• Stanley 'Stinky' Womack (played by Pruitt Taylor Vince) — The hardworking and humble proprietor/bartender of a local bar that he recently purchased and renovated. A generally good guy who knows the limits of right and wrong.

The women

  • Tracy Stover (played by Annabeth Gish) — Willie's long term girlfriend, a beautiful attorney who might be Willie's future spouse.
  • Darian Smalls (played by Lauren Holly) — Tommy's old love interest from high school, unhappily married with one daughter. Darian can't resist Tommy, which upsets both parties.
  • Gina Barrisano (played by Rosie O'Donnell) — Friend and hair stylist of the women. A fast talker who spouts pearls of wisdom in a heavy New Yorker's accent.
  • Jan (played by Martha Plimpton) — Paul's on again-off again girlfriend, now dating a meatcutter which aggravates Paul to no end.
  • Marty (played by Natalie Portman) — Conway family's neighbor and Willie's lolita, who is more forward in her approach to Willie. Describes her young self as "an old soul".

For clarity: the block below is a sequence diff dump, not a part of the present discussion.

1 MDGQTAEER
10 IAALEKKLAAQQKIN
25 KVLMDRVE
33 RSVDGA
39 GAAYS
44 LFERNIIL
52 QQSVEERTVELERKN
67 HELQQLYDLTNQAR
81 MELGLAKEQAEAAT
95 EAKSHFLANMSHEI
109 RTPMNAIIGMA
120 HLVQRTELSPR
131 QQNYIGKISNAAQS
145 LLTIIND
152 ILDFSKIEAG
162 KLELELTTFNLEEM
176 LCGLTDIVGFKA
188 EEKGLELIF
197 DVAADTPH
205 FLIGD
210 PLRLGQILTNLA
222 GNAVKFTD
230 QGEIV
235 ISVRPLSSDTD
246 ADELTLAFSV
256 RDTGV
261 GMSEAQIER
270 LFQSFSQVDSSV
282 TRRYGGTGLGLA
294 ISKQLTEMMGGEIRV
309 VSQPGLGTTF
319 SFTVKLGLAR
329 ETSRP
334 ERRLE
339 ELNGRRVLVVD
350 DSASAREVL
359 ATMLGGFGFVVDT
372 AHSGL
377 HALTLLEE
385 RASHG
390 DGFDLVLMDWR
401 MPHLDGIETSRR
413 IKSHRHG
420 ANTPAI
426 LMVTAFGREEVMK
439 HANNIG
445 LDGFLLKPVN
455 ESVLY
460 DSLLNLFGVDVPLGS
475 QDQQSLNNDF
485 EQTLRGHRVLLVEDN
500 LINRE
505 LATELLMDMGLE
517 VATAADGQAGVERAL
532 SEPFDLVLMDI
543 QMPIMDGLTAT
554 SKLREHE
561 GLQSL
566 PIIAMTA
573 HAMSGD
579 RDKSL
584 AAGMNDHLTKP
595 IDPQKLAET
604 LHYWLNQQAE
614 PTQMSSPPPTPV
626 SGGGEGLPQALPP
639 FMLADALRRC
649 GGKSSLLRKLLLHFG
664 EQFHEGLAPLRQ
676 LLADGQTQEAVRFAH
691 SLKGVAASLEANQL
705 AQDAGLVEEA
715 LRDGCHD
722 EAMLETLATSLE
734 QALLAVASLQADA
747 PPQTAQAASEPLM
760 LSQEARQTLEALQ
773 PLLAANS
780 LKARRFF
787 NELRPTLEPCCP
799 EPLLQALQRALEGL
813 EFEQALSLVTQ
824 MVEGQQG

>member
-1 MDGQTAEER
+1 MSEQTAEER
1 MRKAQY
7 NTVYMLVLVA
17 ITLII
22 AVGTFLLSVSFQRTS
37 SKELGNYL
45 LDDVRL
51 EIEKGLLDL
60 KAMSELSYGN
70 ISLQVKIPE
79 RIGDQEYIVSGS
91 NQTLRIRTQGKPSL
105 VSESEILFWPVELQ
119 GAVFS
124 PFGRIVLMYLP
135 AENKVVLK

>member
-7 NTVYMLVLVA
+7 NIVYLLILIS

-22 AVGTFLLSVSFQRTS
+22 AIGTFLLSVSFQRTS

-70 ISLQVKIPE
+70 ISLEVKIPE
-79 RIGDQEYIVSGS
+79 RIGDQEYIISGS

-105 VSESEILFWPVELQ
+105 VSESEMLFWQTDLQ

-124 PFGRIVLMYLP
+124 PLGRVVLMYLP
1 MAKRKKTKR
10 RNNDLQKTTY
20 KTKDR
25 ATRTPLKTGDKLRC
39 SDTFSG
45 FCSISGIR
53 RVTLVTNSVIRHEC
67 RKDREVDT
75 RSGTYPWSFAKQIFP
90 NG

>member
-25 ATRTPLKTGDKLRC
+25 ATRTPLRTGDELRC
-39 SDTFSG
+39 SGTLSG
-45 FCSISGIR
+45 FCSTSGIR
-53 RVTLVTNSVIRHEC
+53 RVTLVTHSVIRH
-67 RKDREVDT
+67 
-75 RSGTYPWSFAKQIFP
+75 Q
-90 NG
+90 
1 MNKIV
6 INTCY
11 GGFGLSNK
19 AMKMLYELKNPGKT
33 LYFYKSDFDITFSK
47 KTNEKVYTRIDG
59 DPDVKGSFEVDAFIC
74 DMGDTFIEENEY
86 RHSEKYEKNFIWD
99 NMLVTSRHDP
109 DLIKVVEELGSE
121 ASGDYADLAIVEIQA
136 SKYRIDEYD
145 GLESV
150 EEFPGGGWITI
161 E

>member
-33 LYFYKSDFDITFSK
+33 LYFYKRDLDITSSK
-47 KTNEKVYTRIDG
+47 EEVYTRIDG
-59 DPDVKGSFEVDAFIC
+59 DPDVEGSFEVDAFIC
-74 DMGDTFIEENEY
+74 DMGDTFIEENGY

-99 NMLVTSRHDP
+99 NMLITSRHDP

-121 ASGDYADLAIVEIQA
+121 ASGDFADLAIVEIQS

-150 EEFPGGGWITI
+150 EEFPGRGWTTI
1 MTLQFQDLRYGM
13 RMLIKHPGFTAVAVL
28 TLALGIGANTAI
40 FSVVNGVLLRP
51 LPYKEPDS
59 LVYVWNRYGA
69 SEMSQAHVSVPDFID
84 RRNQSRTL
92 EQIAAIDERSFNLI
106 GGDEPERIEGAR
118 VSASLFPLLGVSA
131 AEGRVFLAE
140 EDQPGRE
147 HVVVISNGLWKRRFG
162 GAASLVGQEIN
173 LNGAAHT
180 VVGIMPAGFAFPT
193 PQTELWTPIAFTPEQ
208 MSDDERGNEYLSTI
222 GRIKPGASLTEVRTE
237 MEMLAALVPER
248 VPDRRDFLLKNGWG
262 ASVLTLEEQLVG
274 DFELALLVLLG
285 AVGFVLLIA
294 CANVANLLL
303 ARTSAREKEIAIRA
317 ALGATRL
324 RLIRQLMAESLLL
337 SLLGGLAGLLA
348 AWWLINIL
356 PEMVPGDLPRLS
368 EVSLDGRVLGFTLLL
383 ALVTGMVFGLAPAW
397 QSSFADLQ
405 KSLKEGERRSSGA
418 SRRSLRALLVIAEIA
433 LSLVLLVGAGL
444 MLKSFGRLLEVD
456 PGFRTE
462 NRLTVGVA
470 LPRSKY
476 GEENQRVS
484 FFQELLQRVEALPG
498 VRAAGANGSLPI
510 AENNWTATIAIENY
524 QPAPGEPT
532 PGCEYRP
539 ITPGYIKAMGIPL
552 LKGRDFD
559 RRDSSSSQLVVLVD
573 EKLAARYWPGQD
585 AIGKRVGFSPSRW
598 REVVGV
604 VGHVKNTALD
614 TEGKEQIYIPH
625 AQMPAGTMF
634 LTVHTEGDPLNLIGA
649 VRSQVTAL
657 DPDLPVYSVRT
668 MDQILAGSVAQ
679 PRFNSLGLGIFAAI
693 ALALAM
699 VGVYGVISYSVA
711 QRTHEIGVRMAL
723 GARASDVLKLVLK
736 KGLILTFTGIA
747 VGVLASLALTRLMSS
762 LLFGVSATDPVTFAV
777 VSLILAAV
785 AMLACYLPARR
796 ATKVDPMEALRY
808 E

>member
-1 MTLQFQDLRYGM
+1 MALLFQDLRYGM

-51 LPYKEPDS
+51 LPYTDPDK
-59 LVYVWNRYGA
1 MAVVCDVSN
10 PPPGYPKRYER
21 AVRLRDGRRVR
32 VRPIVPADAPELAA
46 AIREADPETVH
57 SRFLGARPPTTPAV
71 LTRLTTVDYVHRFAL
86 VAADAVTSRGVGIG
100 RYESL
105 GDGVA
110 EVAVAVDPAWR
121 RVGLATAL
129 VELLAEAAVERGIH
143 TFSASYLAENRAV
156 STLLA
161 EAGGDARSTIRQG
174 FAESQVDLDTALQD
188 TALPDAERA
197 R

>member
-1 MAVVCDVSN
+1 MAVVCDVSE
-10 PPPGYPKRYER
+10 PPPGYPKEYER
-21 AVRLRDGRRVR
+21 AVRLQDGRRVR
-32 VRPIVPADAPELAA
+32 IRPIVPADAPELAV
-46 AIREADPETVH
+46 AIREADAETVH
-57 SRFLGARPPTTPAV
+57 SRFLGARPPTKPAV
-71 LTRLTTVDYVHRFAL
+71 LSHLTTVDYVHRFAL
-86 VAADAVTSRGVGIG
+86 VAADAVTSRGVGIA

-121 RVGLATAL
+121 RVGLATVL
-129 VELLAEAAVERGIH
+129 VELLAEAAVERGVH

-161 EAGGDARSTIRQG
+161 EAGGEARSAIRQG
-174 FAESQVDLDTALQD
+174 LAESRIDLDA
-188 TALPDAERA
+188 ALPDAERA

• Sharon Cassidy (played by Mira Sorvino) — Tommy's current girlfriend, who tries her best to make Tommy happy.
  • Andera (played by Uma Thurman) — Stinky's cousin from Chicago. Very attractive and fairly wise, aids Paul in making his ex jealous.

Minor characters

Origins

Screenwriter Scott Rosenberg was living in Boston, waiting to see if Disney would use his script for Con Air. He said in an interview, "It was the worst winter ever in this small hometown. Snow plows were coming by, and I was just tired of writing these movies with people getting shot and killed. So I said, 'There is more action going on in my hometown with my friends dealing with the fact that they can't deal with turning 30 or with commitment' - all that became Beautiful Girls". Originally, James L. Brooks was interested in directing the film according to actress Leslie Mann who auditioned for a role but was not cast.